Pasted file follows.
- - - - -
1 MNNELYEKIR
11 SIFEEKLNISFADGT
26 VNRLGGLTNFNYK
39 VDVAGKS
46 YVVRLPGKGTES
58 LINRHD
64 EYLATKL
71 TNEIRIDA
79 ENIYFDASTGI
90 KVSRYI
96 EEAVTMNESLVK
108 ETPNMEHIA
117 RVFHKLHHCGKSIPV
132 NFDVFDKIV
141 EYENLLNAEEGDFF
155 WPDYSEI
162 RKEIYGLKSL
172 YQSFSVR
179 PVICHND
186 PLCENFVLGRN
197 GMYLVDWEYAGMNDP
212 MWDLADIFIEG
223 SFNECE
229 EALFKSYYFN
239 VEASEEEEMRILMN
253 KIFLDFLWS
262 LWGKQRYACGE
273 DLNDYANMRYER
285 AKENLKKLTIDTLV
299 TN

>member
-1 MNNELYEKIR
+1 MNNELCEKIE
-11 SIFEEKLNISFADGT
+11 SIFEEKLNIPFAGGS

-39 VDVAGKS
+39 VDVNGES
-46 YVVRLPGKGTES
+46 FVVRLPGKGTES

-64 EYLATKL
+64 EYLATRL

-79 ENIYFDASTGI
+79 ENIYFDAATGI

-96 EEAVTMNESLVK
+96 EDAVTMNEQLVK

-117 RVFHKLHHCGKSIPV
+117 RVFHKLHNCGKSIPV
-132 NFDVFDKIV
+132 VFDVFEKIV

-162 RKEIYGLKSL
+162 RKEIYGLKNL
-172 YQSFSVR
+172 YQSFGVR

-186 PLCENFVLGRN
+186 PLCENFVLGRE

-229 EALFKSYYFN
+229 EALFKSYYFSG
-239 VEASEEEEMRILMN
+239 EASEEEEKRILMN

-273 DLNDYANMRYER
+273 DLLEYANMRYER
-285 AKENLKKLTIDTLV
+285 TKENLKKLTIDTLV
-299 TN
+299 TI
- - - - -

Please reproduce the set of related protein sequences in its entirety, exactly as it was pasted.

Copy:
1 MNNELYEKIR
11 SIFEEKLNISFADGT
26 VNRLGGLTNFNYK
39 VDVAGKS
46 YVVRLPGKGTES
58 LINRHD
64 EYLATKL
71 TNEIRIDA
79 ENIYFDASTGI
90 KVSRYI
96 EEAVTMNESLVK
108 ETPNMEHIA
117 RVFHKLHHCGKSIPV
132 NFDVFDKIV
141 EYENLLNAEEGDFF
155 WPDYSEI
162 RKEIYGLKSL
172 YQSFSVR
179 PVICHND
186 PLCENFVLGRN
197 GMYLVDWEYAGMNDP
212 MWDLADIFIEG
223 SFNECE
229 EALFKSYYFN
239 VEASEEEEMRILMN
253 KIFLDFLWS
262 LWGKQRYACGE
273 DLNDYANMRYER
285 AKENLKKLTIDTLV
299 TN

>member
-1 MNNELYEKIR
+1 MNNELCEKIE
-11 SIFEEKLNISFADGT
+11 SIFEEKLNIPFAGGS

-39 VDVAGKS
+39 VDVNGES
-46 YVVRLPGKGTES
+46 FVVRLPGKGTES

-64 EYLATKL
+64 EYLATRL

-79 ENIYFDASTGI
+79 ENIYFDAATGI

-96 EEAVTMNESLVK
+96 EDAVTMNEQLVK

-117 RVFHKLHHCGKSIPV
+117 RVFHKLHNCGKSIPV
-132 NFDVFDKIV
+132 VFDVFEKIV

-162 RKEIYGLKSL
+162 RKEIYGLKNL
-172 YQSFSVR
+172 YQSFGVR

-186 PLCENFVLGRN
+186 PLCENFVLGRE

-229 EALFKSYYFN
+229 EALFKSYYFSG
-239 VEASEEEEMRILMN
+239 EASEEEEKRILMN

-273 DLNDYANMRYER
+273 DLLEYANMRYER
-285 AKENLKKLTIDTLV
+285 TKENLKKLTIDTLV
-299 TN
+299 TI